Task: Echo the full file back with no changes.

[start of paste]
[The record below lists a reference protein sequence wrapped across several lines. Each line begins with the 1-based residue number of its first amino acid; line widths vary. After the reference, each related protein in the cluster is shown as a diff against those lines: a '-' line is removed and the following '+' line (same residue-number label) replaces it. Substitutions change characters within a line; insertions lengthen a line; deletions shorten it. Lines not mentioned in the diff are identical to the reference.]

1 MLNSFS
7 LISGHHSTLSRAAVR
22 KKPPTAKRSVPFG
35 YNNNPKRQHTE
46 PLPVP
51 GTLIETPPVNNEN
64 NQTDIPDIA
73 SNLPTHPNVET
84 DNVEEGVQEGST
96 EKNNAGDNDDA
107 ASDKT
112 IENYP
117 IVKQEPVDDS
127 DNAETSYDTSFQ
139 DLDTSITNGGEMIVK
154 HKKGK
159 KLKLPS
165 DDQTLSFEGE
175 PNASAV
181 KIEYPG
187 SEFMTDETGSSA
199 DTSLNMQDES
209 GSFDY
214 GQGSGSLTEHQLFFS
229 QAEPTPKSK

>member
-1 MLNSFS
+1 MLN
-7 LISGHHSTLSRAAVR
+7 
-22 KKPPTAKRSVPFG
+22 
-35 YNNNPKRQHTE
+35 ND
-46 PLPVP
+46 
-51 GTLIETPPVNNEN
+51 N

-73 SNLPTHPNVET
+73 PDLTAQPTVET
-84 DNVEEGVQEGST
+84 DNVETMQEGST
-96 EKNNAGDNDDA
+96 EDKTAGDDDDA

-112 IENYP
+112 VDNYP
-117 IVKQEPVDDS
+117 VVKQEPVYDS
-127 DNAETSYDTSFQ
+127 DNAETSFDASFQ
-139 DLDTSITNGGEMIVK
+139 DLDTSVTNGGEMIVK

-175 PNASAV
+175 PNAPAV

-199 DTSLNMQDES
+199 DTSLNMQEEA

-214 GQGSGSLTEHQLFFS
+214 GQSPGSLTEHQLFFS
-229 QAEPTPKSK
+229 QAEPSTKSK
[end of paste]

[The record below lists a reference protein sequence wrapped across several lines. Each line begins with the 1-based residue number of its first amino acid; line widths vary. After the reference, each related protein in the cluster is shown as a diff against those lines: a '-' line is removed and the following '+' line (same residue-number label) replaces it. Substitutions change characters within a line; insertions lengthen a line; deletions shorten it. Lines not mentioned in the diff are identical to the reference.]

1 MLNSFS
7 LISGHHSTLSRAAVR
22 KKPPTAKRSVPFG
35 YNNNPKRQHTE
46 PLPVP
51 GTLIETPPVNNEN
64 NQTDIPDIA
73 SNLPTHPNVET
84 DNVEEGVQEGST
96 EKNNAGDNDDA
107 ASDKT
112 IENYP
117 IVKQEPVDDS
127 DNAETSYDTSFQ
139 DLDTSITNGGEMIVK
154 HKKGK
159 KLKLPS
165 DDQTLSFEGE
175 PNASAV
181 KIEYPG
187 SEFMTDETGSSA
199 DTSLNMQDES
209 GSFDY
214 GQGSGSLTEHQLFFS
229 QAEPTPKSK

>member
-1 MLNSFS
+1 MLN
-7 LISGHHSTLSRAAVR
+7 
-22 KKPPTAKRSVPFG
+22 
-35 YNNNPKRQHTE
+35 ND
-46 PLPVP
+46 
-51 GTLIETPPVNNEN
+51 N

-73 SNLPTHPNVET
+73 PDLTAQPTVET
-84 DNVEEGVQEGST
+84 DNVETMQEGST
-96 EKNNAGDNDDA
+96 EDKTAGDDDDA

-112 IENYP
+112 VDNYP
-117 IVKQEPVDDS
+117 VVKQEPVYDS
-127 DNAETSYDTSFQ
+127 DNAETSFDASFQ
-139 DLDTSITNGGEMIVK
+139 DLDTSVTNGGEMIVK

-175 PNASAV
+175 PNAPAV

-199 DTSLNMQDES
+199 DTSLNMQEEA

-214 GQGSGSLTEHQLFFS
+214 GQSPGSLTEHQLFFS
-229 QAEPTPKSK
+229 QAEPSTKSK